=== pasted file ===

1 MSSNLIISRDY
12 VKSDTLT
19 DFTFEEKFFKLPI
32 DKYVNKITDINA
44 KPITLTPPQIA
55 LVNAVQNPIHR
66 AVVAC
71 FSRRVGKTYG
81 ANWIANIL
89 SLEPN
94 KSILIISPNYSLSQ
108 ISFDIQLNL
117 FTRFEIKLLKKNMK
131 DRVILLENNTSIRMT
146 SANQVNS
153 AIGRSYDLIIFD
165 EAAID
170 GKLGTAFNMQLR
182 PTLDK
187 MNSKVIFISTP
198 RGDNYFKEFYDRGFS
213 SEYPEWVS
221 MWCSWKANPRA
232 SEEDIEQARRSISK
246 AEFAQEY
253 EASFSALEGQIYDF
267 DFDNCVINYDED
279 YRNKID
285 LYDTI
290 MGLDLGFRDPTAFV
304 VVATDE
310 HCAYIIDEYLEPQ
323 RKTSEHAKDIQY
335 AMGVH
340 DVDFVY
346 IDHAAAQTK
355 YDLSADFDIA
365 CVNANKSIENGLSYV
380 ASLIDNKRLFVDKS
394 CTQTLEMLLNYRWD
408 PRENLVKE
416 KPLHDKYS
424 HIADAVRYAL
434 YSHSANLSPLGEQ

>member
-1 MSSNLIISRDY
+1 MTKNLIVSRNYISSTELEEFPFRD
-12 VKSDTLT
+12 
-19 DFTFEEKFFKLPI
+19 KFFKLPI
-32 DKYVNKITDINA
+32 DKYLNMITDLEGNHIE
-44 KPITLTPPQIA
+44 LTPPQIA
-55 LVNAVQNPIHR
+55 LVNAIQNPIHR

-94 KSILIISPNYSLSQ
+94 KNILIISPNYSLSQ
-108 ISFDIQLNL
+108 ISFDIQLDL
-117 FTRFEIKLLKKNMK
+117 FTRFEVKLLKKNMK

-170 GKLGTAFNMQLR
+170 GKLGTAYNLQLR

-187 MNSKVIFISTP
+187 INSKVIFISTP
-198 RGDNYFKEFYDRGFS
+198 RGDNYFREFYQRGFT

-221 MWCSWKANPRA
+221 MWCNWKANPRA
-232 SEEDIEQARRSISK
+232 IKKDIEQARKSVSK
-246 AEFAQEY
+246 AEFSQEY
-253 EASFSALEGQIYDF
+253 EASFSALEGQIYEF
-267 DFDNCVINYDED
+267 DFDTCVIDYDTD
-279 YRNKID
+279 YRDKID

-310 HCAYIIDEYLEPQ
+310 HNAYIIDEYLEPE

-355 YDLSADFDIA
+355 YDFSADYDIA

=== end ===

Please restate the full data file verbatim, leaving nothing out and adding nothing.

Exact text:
1 MSSNLIISRDY
12 VKSDTLT
19 DFTFEEKFFKLPI
32 DKYVNKITDINA
44 KPITLTPPQIA
55 LVNAVQNPIHR
66 AVVAC
71 FSRRVGKTYG
81 ANWIANIL
89 SLEPN
94 KSILIISPNYSLSQ
108 ISFDIQLNL
117 FTRFEIKLLKKNMK
131 DRVILLENNTSIRMT
146 SANQVNS
153 AIGRSYDLIIFD
165 EAAID
170 GKLGTAFNMQLR
182 PTLDK
187 MNSKVIFISTP
198 RGDNYFKEFYDRGFS
213 SEYPEWVS
221 MWCSWKANPRA
232 SEEDIEQARRSISK
246 AEFAQEY
253 EASFSALEGQIYDF
267 DFDNCVINYDED
279 YRNKID
285 LYDTI
290 MGLDLGFRDPTAFV
304 VVATDE
310 HCAYIIDEYLEPQ
323 RKTSEHAKDIQY
335 AMGVH
340 DVDFVY
346 IDHAAAQTK
355 YDLSADFDIA
365 CVNANKSIENGLSYV
380 ASLIDNKRLFVDKS
394 CTQTLEMLLNYRWD
408 PRENLVKE
416 KPLHDKYS
424 HIADAVRYAL
434 YSHSANLSPLGEQ

>member
-1 MSSNLIISRDY
+1 MTKNLIVSRNYISSTELEEFPFRD
-12 VKSDTLT
+12 
-19 DFTFEEKFFKLPI
+19 KFFKLPI
-32 DKYVNKITDINA
+32 DKYLNMITDLEGNHIE
-44 KPITLTPPQIA
+44 LTPPQIA
-55 LVNAVQNPIHR
+55 LVNAIQNPIHR

-94 KSILIISPNYSLSQ
+94 KNILIISPNYSLSQ
-108 ISFDIQLNL
+108 ISFDIQLDL
-117 FTRFEIKLLKKNMK
+117 FTRFEVKLLKKNMK

-170 GKLGTAFNMQLR
+170 GKLGTAYNLQLR

-187 MNSKVIFISTP
+187 INSKVIFISTP
-198 RGDNYFKEFYDRGFS
+198 RGDNYFREFYQRGFT

-221 MWCSWKANPRA
+221 MWCNWKANPRA
-232 SEEDIEQARRSISK
+232 IKKDIEQARKSVSK
-246 AEFAQEY
+246 AEFSQEY
-253 EASFSALEGQIYDF
+253 EASFSALEGQIYEF
-267 DFDNCVINYDED
+267 DFDTCVIDYDTD
-279 YRNKID
+279 YRDKID

-310 HCAYIIDEYLEPQ
+310 HNAYIIDEYLEPE

-355 YDLSADFDIA
+355 YDFSADYDIA